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Robert Francis Kennedy would almost certainly have been president if his violent death hadn't intervened. He was brave, claims one biographer, "precisely because he was fearful and self-doubting." This probing and perceptive biography reassesses the remarkable and tragic life of the third Kennedy son, the boy Joe Sr. called the "runt."Featuring extensive interviews with family members, friends, journalists, Washington insiders, and civil rights activists, the film chronicles the pivotal role RFK played in many of the major events of the 1960s -- the Cuban Missile Crisis , the civil rights movement , the war in Vietnam. The film looks closely at Kennedy's complicated relationships with some of the leading figures of his day, Martin Luther King and Lyndon B. Johnson among them. And it reveals much about his personal world, his role as family mediator, his involvement with Marilyn Monroe, and his overwhelming grief and guilt following the assassination of his older brother.

Spy in the Sky (no website available)
The plane provided a high-tech peek behind the Iron Curtain.
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In the spring of 1960, Francis Gary Powers' U-2 spy plane was shot down over the Soviet Union. Overnight, this top-secret plane became the most famous aircraft in the world. Behind the incident was a team of engineers and pilots who had raced against the clock to design, perfect and deploy a plane which could provide a high-tech peek behind the Iron Curtain.
The Berlin Airlift

The Berlin Airlift
After the Soviet blockade of West Berlin, British and American pilots delivered food and fuel to the city's two million civilians and twenty thousand allied soldiers for nearly a year. Using re-enactments and personal stories of those who lived through t
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It could have been the start of World War III. Instead, it became the largest humanitarian campaign the world had ever seen. On June 24, 1948, one of the first major crises of the Cold War occurred when the Soviet Union blocked railroad and street access to West Berlin. For nearly a year two million civilians and twenty thousand allied soldiers in the city's western sector were fed and fueled entirely from the air. Former German soldiers built airfields and repaired engines for the enemies they had been shooting out of the sky just three years before. British and American pilots, so recently delivering death, were now angels of mercy, supplying coal and flour, coffee and chocolate to the beleaguered city. Through lavish re-enactments and the personal stories of those who lived through the airlift, this AMERICAN EXPERIENCE production provides a dramatic and striking portrait of the first battle of the Cold War.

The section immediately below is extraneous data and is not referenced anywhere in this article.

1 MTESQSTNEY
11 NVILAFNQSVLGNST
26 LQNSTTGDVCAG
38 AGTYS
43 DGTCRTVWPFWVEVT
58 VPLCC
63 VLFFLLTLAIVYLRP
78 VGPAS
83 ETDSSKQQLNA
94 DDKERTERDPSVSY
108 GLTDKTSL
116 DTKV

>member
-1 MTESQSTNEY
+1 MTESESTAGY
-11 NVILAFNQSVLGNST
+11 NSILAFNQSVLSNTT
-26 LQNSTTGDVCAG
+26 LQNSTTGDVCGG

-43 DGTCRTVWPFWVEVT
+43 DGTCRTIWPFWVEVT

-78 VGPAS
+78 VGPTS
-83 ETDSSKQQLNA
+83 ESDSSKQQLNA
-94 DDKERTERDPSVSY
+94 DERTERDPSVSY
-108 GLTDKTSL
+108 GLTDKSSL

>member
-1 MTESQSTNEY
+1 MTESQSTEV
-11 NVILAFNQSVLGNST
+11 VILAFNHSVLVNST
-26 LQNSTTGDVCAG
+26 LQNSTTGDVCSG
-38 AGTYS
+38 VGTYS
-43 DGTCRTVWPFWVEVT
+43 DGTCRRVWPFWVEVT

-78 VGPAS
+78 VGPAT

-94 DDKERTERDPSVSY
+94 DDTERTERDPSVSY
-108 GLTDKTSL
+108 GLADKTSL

The Living Weapon

The Living Weapon
This film examines the international race to develop biological weapons in the 1940s and 1950s, revealing the scientific and technical challenges scientists faced and the moral dilemmas posed by their eventual success.
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In early 1942, shortly after the United States entered World War II, President Franklin Roosevelt received an alarming intelligence report: Germany and Japan were developing biological weapons for potential offensive use. In response, the U.S. and its allies rushed to develop their own germ warfare program, enlisting some of America's most promising scientists in the effort. This AMERICAN EXPERIENCE production examines the international race to develop biological weapons in the 1940s and 1950s, revealing the scientific and technical challenges scientists faced and the moral dilemmas posed by their eventual success. As America's germ warfare program expanded during the Cold War, scientists began to conduct their own covert tests on human volunteers. The United States continued the development and stockpiling of biological weapons until President Nixon terminated the program in 1969. "Biological weapons have massive, unpredictable, and potentially uncontrollable consequences," he told the nation. "Mankind already carries in its hands too many of the seeds of its own destruction."

The Satellite Sky (no website available)
A uniquely impressionistic history of the early years of the Space Race.
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Few events shocked America more than the news in 1957 that Russia had launched the first satellite. It was an assault on our national pride, even a threat to national security. Using news reels, commercials, television shows, government films, and science fiction movies, the film presents a uniquely impressionistic history of the early years of the Space Race.
THEMATIC: War and Politics:

Politics  |   The Cold War  |   War/Military